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Wednesday, October 27, 2021

Day 1 in a high orbit around Earth for Inspiration4 crew

SpaceX reported on Twitter that the crew members are “healthy, happy and resting comfortably,” that they had performed the first round of scientific research, and that they had eaten a couple of meals and slept.

By: New York Times |
Updated: September 17, 2021 8:13:58 am
spacex launch international4 mission civilian flightA SpaceX Falcon 9 rocket lifts off from Kennedy Space Center, Wednesday, Sept. 15, 2021, at Cape Canaveral, Fla., with all private citizens aboard. (Florida Today via AP)

Written By Kenneth Chang

The crew of the Inspiration4 mission is flying safely around Earth, SpaceX said in a Twitter update Wednesday afternoon. But the altitude that they are orbiting at is not as unusual as some space commentators have said.

Andy Tran, a production supervisor for SpaceX, spoke during a livestream Tuesday covering the launch of the Inspiration4 mission: “They’re going to be higher than the International Space Station, higher than the Hubble Telescope, honestly higher than any humans other than those who went to the moon.”

SPACEX launch international 4 civilian mission

That is not true. The Inspiration4 crew is as far as 366 miles above Earth, which is more than 100 miles higher than the International Space Station. And they are farther from the planet than most astronauts who have gone to space since the end of NASA’s Apollo program in the 1970s.

But the space shuttle mission that deployed the Hubble Space Telescope in 1990 was in an elliptical orbit that went as high as 386 miles above Earth. And in 1999, a mission to repair and upgrade that telescope was in an orbit that reached an altitude of 378 miles. Astronauts on both missions traveled farther from Earth than the crew members of Inspiration4.

All of this illustrates how close humans have remained to home since the end of Apollo. The moon is almost 240,000 miles from Earth. Since Apollo 17 returned in 1972, no one has traveled more than 400 miles away from the planet, and that will not change until the first crewed mission of NASA’s Artemis program, which is tentatively scheduled for late 2023.

Unlike with NASA missions, there is little information about the Inspiration4 crew. SpaceX reported on Twitter that the crew members are “healthy, happy and resting comfortably,” that they had performed the first round of scientific research, and that they had eaten a couple of meals and slept.

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SpaceX also tweeted a photograph of the glass dome at the top of the Crew Dragon spacecraft, although there was no one inside it at the time.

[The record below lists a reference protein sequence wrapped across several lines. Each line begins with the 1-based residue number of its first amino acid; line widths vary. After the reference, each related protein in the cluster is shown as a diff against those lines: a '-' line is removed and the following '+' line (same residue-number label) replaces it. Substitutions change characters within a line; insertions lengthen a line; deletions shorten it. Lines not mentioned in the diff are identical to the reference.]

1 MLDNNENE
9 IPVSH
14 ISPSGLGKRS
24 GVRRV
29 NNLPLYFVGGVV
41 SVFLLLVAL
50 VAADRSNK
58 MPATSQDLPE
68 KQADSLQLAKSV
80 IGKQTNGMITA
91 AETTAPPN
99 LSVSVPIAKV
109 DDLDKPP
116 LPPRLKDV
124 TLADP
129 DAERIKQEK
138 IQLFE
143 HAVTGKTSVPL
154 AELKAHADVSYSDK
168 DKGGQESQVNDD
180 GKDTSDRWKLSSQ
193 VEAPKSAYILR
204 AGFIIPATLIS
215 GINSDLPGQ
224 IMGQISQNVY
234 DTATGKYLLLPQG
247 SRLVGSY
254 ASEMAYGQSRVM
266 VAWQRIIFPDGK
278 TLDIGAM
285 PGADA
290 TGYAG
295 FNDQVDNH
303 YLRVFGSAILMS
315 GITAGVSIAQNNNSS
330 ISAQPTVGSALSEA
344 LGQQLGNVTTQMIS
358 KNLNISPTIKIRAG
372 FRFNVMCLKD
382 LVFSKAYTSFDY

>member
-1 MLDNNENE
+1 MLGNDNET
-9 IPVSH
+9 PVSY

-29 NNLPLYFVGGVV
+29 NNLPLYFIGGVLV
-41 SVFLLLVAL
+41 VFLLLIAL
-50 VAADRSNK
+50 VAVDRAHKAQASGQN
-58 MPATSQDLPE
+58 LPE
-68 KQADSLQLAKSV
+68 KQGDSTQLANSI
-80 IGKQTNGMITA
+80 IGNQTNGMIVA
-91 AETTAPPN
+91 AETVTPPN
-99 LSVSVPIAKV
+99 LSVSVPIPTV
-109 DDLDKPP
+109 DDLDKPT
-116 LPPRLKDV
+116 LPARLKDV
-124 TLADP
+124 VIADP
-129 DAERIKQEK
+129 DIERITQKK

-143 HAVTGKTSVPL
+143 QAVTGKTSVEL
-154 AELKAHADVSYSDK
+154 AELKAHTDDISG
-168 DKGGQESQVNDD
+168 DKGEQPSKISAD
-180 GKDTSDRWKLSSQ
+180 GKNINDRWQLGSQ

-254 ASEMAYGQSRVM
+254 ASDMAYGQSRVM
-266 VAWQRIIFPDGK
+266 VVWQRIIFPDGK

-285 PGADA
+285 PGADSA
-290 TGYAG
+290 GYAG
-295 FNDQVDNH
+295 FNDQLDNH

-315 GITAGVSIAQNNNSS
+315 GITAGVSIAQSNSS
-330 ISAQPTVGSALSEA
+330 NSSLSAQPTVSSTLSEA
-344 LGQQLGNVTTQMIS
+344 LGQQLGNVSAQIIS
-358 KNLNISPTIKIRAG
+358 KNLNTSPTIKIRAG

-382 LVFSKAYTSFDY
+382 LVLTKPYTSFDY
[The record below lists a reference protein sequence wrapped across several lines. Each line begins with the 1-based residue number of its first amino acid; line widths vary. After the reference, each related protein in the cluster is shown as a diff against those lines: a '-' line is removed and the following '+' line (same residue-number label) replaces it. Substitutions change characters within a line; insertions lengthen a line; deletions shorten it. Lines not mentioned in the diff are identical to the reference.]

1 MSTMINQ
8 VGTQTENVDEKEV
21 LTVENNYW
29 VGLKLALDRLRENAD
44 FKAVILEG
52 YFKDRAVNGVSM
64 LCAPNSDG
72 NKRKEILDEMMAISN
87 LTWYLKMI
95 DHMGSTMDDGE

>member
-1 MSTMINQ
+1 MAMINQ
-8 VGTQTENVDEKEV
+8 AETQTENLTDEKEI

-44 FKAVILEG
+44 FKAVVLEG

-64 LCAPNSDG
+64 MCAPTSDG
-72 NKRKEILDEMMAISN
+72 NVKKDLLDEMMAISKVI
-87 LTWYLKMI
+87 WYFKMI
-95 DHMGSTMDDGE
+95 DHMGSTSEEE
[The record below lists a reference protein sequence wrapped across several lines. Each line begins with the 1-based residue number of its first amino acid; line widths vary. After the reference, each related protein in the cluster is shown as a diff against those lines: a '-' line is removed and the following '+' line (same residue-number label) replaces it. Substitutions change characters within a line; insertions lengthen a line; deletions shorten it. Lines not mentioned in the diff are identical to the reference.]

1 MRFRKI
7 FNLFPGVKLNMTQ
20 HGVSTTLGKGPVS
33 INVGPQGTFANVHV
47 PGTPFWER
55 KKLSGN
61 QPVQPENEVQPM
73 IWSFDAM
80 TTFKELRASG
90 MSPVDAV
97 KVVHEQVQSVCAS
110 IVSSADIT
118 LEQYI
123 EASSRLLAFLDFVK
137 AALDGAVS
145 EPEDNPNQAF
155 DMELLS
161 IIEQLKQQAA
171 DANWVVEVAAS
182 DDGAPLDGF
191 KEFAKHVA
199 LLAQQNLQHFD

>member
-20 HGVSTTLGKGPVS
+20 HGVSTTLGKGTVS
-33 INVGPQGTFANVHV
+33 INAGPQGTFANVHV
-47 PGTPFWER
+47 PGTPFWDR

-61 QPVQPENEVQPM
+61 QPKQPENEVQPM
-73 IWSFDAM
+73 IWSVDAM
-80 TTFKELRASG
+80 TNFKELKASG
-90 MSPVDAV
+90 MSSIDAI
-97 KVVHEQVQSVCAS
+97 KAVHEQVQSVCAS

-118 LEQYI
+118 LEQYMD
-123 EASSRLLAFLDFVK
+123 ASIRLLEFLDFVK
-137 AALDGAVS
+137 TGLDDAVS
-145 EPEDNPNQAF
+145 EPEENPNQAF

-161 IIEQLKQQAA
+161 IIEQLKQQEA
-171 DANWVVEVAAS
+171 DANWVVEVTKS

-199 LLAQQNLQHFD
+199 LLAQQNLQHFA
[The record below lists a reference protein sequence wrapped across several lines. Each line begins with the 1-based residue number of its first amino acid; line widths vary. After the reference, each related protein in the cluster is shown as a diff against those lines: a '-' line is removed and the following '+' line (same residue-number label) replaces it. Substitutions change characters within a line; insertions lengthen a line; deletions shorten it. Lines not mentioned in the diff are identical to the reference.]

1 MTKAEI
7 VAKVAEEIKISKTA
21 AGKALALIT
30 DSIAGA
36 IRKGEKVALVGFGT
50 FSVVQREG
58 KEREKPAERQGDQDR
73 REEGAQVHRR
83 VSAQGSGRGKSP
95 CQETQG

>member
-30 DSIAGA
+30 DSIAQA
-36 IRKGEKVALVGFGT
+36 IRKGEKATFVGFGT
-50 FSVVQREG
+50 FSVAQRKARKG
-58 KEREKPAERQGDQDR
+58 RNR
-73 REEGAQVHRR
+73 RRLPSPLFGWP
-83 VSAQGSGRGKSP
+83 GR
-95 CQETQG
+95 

As private space travelers and not NASA employees, the SpaceX crew can choose to maintain a veil of privacy around their activities. More images and video will eventually be shown in the final episode of a Netflix documentary series about the mission. It is also possible that the crew could participate in live public broadcasts from space, but no plans have been announced yet.

Capsule Full of Cargo, and MementosThe Inspiration4 capsule is transporting a slew of items into space that will be auctioned when the crew returns to Earth to benefit St. Jude Children’s Research Hospital.

The cargo includes the ukulele that Christopher Sembroski, a crew member, will be playing. There are also mission jackets, original artwork and 66 pounds of hops that the Sam Adams brewery will use for the mission’s official beer.

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The auction items are posted at stjude.org/inspiration4.

The crew is also carrying up a unique digital file, also known as a NFT, of a live performance by the Kings of Leon of its new song, “Time in Disguise.” That will also be auctioned.

“We’re going to jam to it on orbit,” Hayley Arceneaux, another crew member, said.

The astronauts are also allowed to bring personal items to space.

Arceneaux is bringing a photo of herself at age 10, when she was going through bone cancer treatment at St. Jude’s, where she now works. She wants to hold the picture in space to give hope to her patients, and other children going through cancer treatment.

“There is a future,” she said. “It gets better.”

Jared Isaacman, the mission’s commander who is paying for the trip, said he is taking custom dragon pendants he had made for his wife and two daughters, in keeping with the theme of the Crew Dragon spacecraft. He said he hopes the items are passed down to future generations of his family.

Sembroski is taking two pins that belonged to his mother-in-law’s great-grandmother, and Sian Proctor is taking rings her father and mother wore when they were alive. Proctor is also taking a commemorative coin from Guam from the year she was born, which was given to her by her parents.

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